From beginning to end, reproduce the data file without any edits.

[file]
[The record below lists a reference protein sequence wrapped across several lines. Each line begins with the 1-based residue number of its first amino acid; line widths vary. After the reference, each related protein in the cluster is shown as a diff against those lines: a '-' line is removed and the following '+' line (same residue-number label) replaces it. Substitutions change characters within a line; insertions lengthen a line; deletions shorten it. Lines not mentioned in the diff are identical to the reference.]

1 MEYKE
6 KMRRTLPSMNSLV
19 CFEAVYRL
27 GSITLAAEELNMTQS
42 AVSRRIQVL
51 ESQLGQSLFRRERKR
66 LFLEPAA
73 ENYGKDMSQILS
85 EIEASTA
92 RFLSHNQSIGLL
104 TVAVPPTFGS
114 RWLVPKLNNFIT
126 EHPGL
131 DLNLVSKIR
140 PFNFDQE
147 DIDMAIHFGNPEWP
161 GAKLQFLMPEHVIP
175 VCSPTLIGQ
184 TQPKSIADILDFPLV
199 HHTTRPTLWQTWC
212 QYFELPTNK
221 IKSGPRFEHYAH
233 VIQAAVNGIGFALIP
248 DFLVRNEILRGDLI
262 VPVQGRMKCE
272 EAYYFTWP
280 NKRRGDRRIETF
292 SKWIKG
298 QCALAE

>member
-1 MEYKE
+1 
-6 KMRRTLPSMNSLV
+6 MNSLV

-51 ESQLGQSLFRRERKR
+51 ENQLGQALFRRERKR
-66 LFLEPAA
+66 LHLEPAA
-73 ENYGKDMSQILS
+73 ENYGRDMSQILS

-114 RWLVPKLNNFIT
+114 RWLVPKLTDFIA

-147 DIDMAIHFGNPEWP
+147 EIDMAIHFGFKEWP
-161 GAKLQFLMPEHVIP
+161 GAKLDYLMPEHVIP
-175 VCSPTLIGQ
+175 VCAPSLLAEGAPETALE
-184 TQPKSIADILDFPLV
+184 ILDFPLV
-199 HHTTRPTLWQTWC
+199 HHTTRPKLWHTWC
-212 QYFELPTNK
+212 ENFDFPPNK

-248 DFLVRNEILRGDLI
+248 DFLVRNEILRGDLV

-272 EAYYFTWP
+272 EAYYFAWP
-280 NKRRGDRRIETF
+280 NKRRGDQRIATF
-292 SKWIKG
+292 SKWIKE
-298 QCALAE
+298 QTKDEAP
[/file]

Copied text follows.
[The record below lists a reference protein sequence wrapped across several lines. Each line begins with the 1-based residue number of its first amino acid; line widths vary. After the reference, each related protein in the cluster is shown as a diff against those lines: a '-' line is removed and the following '+' line (same residue-number label) replaces it. Substitutions change characters within a line; insertions lengthen a line; deletions shorten it. Lines not mentioned in the diff are identical to the reference.]

1 MEYKE
6 KMRRTLPSMNSLV
19 CFEAVYRL
27 GSITLAAEELNMTQS
42 AVSRRIQVL
51 ESQLGQSLFRRERKR
66 LFLEPAA
73 ENYGKDMSQILS
85 EIEASTA
92 RFLSHNQSIGLL
104 TVAVPPTFGS
114 RWLVPKLNNFIT
126 EHPGL
131 DLNLVSKIR
140 PFNFDQE
147 DIDMAIHFGNPEWP
161 GAKLQFLMPEHVIP
175 VCSPTLIGQ
184 TQPKSIADILDFPLV
199 HHTTRPTLWQTWC
212 QYFELPTNK
221 IKSGPRFEHYAH
233 VIQAAVNGIGFALIP
248 DFLVRNEILRGDLI
262 VPVQGRMKCE
272 EAYYFTWP
280 NKRRGDRRIETF
292 SKWIKG
298 QCALAE

>member
-1 MEYKE
+1 
-6 KMRRTLPSMNSLV
+6 MNSLV

-51 ESQLGQSLFRRERKR
+51 ENQLGQALFRRERKR
-66 LFLEPAA
+66 LHLEPAA
-73 ENYGKDMSQILS
+73 ENYGRDMSQILS

-114 RWLVPKLNNFIT
+114 RWLVPKLTDFIA

-147 DIDMAIHFGNPEWP
+147 EIDMAIHFGFKEWP
-161 GAKLQFLMPEHVIP
+161 GAKLDYLMPEHVIP
-175 VCSPTLIGQ
+175 VCAPSLLAEGAPETALE
-184 TQPKSIADILDFPLV
+184 ILDFPLV
-199 HHTTRPTLWQTWC
+199 HHTTRPKLWHTWC
-212 QYFELPTNK
+212 ENFDFPPNK

-248 DFLVRNEILRGDLI
+248 DFLVRNEILRGDLV

-272 EAYYFTWP
+272 EAYYFAWP
-280 NKRRGDRRIETF
+280 NKRRGDQRIATF
-292 SKWIKG
+292 SKWIKE
-298 QCALAE
+298 QTKDEAP